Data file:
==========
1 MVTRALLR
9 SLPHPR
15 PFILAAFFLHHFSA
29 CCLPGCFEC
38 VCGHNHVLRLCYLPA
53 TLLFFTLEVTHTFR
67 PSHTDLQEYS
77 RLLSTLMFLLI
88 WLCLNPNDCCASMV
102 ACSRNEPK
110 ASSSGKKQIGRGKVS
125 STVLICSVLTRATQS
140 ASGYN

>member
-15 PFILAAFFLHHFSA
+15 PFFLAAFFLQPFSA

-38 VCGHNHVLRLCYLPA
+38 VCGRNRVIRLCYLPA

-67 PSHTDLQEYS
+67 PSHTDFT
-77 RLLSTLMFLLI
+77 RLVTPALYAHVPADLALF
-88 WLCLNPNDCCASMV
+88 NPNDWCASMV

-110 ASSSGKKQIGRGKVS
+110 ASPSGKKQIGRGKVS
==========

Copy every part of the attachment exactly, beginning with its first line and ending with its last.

1 MVTRALLR
9 SLPHPR
15 PFILAAFFLHHFSA
29 CCLPGCFEC
38 VCGHNHVLRLCYLPA
53 TLLFFTLEVTHTFR
67 PSHTDLQEYS
77 RLLSTLMFLLI
88 WLCLNPNDCCASMV
102 ACSRNEPK
110 ASSSGKKQIGRGKVS
125 STVLICSVLTRATQS
140 ASGYN

>member
-15 PFILAAFFLHHFSA
+15 PFFLAAFFLQPFSA

-38 VCGHNHVLRLCYLPA
+38 VCGRNRVIRLCYLPA

-67 PSHTDLQEYS
+67 PSHTDFT
-77 RLLSTLMFLLI
+77 RLVTPALYAHVPADLALF
-88 WLCLNPNDCCASMV
+88 NPNDWCASMV

-110 ASSSGKKQIGRGKVS
+110 ASPSGKKQIGRGKVS